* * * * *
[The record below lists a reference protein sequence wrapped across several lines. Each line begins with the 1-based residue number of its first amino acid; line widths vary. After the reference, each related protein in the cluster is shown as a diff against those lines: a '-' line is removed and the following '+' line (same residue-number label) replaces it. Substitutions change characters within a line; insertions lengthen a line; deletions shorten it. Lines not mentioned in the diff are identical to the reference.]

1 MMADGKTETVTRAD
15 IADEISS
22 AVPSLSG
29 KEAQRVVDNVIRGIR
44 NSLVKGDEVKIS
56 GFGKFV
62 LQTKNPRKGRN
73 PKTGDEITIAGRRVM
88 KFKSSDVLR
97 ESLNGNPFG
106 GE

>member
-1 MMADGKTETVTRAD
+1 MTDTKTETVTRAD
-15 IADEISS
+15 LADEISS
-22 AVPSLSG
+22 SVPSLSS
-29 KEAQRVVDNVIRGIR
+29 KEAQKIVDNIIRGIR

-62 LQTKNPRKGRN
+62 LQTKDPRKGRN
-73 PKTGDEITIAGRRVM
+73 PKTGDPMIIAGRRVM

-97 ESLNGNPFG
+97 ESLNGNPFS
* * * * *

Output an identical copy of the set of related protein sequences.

[The record below lists a reference protein sequence wrapped across several lines. Each line begins with the 1-based residue number of its first amino acid; line widths vary. After the reference, each related protein in the cluster is shown as a diff against those lines: a '-' line is removed and the following '+' line (same residue-number label) replaces it. Substitutions change characters within a line; insertions lengthen a line; deletions shorten it. Lines not mentioned in the diff are identical to the reference.]

1 MMADGKTETVTRAD
15 IADEISS
22 AVPSLSG
29 KEAQRVVDNVIRGIR
44 NSLVKGDEVKIS
56 GFGKFV
62 LQTKNPRKGRN
73 PKTGDEITIAGRRVM
88 KFKSSDVLR
97 ESLNGNPFG
106 GE

>member
-1 MMADGKTETVTRAD
+1 MTDTKTETVTRAD
-15 IADEISS
+15 LADEISS
-22 AVPSLSG
+22 SVPSLSS
-29 KEAQRVVDNVIRGIR
+29 KEAQKIVDNIIRGIR

-62 LQTKNPRKGRN
+62 LQTKDPRKGRN
-73 PKTGDEITIAGRRVM
+73 PKTGDPMIIAGRRVM

-97 ESLNGNPFG
+97 ESLNGNPFS